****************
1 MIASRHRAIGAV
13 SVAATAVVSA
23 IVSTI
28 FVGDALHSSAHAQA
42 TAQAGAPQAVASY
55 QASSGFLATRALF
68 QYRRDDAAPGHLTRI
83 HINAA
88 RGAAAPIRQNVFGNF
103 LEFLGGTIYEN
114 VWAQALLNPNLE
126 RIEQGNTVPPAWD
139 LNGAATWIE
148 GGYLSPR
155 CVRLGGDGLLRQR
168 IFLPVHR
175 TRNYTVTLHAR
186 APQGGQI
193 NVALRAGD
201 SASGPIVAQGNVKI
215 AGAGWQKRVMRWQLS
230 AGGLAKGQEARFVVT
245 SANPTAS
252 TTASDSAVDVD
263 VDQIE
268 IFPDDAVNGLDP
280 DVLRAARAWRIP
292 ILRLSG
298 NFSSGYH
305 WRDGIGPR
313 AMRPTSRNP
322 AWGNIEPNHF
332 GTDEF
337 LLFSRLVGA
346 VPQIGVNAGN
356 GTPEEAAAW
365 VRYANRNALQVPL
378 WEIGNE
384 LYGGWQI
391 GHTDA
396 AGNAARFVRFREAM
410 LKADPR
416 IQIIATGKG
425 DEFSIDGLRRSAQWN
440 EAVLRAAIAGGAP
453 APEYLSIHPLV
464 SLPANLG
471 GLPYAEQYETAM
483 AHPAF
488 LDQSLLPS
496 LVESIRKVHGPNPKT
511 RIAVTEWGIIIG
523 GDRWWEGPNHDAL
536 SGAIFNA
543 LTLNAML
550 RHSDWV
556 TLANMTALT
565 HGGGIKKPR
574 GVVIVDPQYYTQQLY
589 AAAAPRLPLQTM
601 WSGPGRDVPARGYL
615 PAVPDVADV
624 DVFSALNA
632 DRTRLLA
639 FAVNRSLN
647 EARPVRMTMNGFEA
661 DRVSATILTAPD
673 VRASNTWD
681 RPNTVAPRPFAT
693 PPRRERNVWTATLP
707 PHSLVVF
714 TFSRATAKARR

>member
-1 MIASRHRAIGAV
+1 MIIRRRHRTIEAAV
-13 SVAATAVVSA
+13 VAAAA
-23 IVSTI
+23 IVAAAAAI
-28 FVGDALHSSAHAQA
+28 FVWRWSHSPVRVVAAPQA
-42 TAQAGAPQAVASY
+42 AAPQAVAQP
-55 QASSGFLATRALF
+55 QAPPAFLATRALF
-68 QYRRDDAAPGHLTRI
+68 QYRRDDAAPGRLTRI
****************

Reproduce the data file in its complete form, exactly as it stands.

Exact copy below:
1 MIASRHRAIGAV
13 SVAATAVVSA
23 IVSTI
28 FVGDALHSSAHAQA
42 TAQAGAPQAVASY
55 QASSGFLATRALF
68 QYRRDDAAPGHLTRI
83 HINAA
88 RGAAAPIRQNVFGNF
103 LEFLGGTIYEN
114 VWAQALLNPNLE
126 RIEQGNTVPPAWD
139 LNGAATWIE
148 GGYLSPR
155 CVRLGGDGLLRQR
168 IFLPVHR
175 TRNYTVTLHAR
186 APQGGQI
193 NVALRAGD
201 SASGPIVAQGNVKI
215 AGAGWQKRVMRWQLS
230 AGGLAKGQEARFVVT
245 SANPTAS
252 TTASDSAVDVD
263 VDQIE
268 IFPDDAVNGLDP
280 DVLRAARAWRIP
292 ILRLSG
298 NFSSGYH
305 WRDGIGPR
313 AMRPTSRNP
322 AWGNIEPNHF
332 GTDEF
337 LLFSRLVGA
346 VPQIGVNAGN
356 GTPEEAAAW
365 VRYANRNALQVPL
378 WEIGNE
384 LYGGWQI
391 GHTDA
396 AGNAARFVRFREAM
410 LKADPR
416 IQIIATGKG
425 DEFSIDGLRRSAQWN
440 EAVLRAAIAGGAP
453 APEYLSIHPLV
464 SLPANLG
471 GLPYAEQYETAM
483 AHPAF
488 LDQSLLPS
496 LVESIRKVHGPNPKT
511 RIAVTEWGIIIG
523 GDRWWEGPNHDAL
536 SGAIFNA
543 LTLNAML
550 RHSDWV
556 TLANMTALT
565 HGGGIKKPR
574 GVVIVDPQYYTQQLY
589 AAAAPRLPLQTM
601 WSGPGRDVPARGYL
615 PAVPDVADV
624 DVFSALNA
632 DRTRLLA
639 FAVNRSLN
647 EARPVRMTMNGFEA
661 DRVSATILTAPD
673 VRASNTWD
681 RPNTVAPRPFAT
693 PPRRERNVWTATLP
707 PHSLVVF
714 TFSRATAKARR

>member
-1 MIASRHRAIGAV
+1 MIIRRRHRTIEAAV
-13 SVAATAVVSA
+13 VAAAA
-23 IVSTI
+23 IVAAAAAI
-28 FVGDALHSSAHAQA
+28 FVWRWSHSPVRVVAAPQA
-42 TAQAGAPQAVASY
+42 AAPQAVAQP
-55 QASSGFLATRALF
+55 QAPPAFLATRALF
-68 QYRRDDAAPGHLTRI
+68 QYRRDDAAPGRLTRI